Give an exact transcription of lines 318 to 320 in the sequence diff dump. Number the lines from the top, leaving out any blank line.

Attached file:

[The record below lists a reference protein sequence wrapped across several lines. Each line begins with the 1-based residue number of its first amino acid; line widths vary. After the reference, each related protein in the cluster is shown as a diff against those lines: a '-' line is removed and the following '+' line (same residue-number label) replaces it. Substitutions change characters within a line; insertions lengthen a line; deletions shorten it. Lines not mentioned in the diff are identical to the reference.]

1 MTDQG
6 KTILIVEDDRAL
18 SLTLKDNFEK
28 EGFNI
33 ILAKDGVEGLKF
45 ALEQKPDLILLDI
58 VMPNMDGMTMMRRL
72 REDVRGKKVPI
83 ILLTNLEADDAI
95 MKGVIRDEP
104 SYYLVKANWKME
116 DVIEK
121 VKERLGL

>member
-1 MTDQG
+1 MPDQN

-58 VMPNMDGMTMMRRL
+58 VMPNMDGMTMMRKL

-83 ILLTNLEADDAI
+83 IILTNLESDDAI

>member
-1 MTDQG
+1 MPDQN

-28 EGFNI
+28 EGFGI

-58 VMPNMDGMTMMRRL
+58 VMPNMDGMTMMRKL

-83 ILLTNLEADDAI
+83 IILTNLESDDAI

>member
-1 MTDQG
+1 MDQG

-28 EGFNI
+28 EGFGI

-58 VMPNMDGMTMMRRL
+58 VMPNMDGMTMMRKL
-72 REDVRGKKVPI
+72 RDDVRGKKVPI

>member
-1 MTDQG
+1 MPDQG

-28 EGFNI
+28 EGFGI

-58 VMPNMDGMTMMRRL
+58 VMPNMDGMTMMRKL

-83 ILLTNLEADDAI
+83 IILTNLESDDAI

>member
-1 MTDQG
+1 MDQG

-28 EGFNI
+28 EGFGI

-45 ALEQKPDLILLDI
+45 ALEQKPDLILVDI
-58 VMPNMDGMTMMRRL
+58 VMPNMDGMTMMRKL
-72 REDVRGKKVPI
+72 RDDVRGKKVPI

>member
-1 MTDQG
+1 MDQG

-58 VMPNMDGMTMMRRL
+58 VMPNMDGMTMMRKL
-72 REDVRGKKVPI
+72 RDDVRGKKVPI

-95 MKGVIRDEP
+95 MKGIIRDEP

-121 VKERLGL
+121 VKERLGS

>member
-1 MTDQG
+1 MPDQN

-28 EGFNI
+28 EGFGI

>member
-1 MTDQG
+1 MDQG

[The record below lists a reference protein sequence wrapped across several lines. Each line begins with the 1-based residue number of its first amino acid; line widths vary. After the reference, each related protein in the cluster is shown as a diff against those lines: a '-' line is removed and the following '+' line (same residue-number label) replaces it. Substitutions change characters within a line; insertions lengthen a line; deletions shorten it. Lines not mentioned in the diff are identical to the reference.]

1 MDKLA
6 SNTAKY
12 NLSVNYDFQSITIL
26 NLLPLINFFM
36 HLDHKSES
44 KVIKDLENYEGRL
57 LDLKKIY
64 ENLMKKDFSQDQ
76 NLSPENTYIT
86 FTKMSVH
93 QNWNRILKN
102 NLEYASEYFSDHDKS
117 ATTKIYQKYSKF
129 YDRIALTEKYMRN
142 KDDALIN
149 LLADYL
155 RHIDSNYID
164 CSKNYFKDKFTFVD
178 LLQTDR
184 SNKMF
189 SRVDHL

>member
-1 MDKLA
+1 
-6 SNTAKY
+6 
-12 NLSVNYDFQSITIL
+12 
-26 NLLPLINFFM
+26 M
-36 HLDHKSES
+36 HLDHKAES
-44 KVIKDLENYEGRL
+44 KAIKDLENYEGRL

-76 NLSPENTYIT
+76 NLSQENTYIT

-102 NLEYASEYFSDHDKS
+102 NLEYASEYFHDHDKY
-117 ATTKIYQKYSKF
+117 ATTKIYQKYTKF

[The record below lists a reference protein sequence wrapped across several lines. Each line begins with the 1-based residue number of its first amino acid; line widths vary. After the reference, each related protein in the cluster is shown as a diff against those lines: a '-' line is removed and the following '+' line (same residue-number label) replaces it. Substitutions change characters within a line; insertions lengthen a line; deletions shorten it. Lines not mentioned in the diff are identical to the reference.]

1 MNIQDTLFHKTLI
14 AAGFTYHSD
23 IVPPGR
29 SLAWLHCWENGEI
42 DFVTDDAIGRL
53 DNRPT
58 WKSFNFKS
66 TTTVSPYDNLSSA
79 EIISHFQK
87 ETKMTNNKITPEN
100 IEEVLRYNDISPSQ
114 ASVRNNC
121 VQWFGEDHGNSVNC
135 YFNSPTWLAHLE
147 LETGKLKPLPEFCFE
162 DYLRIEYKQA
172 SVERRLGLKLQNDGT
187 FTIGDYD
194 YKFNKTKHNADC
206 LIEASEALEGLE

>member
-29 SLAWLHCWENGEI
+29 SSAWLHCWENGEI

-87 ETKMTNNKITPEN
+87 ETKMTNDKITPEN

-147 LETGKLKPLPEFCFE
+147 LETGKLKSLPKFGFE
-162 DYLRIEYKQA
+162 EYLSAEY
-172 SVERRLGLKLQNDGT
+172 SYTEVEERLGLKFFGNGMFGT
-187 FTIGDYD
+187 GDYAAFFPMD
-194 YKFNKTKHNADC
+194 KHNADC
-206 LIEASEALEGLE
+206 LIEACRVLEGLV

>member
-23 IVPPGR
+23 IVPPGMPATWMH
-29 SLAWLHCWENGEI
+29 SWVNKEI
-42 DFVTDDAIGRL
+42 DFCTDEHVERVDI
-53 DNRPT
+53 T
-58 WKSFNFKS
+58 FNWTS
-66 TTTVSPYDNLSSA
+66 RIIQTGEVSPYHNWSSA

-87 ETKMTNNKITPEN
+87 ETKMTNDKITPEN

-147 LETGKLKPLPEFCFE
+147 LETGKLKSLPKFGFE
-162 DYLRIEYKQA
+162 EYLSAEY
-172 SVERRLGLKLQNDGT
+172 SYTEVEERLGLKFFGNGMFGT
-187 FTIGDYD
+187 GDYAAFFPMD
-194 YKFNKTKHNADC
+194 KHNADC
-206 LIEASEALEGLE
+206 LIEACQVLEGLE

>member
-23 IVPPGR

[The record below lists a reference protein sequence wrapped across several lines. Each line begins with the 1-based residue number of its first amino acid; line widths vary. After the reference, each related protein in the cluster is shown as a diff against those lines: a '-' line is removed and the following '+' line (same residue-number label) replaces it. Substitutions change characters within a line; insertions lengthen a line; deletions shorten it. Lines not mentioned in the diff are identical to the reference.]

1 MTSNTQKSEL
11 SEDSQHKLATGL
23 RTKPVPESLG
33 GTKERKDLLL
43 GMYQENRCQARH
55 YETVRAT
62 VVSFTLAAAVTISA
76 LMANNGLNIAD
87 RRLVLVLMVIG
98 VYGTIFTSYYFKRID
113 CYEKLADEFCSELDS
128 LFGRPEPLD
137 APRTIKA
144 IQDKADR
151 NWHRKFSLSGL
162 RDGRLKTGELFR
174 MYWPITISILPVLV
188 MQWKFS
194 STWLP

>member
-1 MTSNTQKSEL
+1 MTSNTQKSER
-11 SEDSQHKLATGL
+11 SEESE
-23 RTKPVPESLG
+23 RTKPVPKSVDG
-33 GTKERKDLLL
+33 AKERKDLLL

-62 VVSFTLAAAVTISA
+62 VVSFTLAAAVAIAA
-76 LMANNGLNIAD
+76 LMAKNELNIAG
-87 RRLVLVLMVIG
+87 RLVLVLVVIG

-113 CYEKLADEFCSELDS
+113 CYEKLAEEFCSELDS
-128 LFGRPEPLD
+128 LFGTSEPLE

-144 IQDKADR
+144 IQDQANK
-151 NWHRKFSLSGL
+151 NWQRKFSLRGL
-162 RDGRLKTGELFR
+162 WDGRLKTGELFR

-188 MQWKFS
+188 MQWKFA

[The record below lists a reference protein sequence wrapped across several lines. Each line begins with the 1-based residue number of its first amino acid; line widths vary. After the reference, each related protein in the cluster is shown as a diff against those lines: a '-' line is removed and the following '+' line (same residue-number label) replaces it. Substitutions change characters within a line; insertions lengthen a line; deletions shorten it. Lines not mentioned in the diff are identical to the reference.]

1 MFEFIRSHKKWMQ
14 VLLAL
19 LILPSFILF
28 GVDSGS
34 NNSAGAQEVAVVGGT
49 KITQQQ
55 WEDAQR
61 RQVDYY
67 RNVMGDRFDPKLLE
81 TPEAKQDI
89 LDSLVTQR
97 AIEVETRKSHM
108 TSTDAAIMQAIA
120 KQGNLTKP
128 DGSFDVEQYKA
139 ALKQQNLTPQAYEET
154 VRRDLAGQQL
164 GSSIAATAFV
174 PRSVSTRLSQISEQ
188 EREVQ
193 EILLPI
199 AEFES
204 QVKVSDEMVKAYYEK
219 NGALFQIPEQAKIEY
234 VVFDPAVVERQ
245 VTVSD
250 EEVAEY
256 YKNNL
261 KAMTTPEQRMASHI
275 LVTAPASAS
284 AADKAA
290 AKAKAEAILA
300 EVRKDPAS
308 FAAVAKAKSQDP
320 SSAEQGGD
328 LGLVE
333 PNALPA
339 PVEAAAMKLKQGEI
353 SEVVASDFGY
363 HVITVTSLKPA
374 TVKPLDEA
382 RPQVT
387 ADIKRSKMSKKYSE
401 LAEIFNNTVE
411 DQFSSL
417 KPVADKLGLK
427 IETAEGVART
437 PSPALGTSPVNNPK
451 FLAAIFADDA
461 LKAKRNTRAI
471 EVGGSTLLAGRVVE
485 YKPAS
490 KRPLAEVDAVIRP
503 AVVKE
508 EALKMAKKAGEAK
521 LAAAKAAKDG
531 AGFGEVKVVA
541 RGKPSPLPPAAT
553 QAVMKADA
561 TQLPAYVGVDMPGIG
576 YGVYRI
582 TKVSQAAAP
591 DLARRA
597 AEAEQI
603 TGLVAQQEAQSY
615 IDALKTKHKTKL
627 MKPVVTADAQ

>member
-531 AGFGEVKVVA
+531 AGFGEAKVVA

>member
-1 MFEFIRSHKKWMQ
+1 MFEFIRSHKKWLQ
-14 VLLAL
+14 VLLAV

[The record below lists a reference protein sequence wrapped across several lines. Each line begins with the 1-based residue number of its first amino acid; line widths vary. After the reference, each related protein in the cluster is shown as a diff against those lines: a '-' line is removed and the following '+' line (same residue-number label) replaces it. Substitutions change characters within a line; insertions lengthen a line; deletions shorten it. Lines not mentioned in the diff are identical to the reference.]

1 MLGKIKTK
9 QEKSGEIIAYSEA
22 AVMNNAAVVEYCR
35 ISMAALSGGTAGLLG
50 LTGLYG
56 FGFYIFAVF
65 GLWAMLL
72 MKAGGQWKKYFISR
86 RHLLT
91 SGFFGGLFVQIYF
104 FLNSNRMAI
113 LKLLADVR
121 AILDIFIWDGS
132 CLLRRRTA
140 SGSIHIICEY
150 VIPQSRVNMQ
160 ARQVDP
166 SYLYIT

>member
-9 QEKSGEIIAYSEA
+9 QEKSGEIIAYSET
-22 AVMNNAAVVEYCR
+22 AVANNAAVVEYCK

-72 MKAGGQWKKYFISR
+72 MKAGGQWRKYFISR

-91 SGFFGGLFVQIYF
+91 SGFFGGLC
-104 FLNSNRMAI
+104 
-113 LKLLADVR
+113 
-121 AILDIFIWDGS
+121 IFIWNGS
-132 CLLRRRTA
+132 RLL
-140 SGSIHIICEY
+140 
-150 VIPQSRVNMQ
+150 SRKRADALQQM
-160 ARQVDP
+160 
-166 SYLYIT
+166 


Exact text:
72 MKAGGQWKKYFISR
86 RHLLT
91 SGFFGGLFVQIYF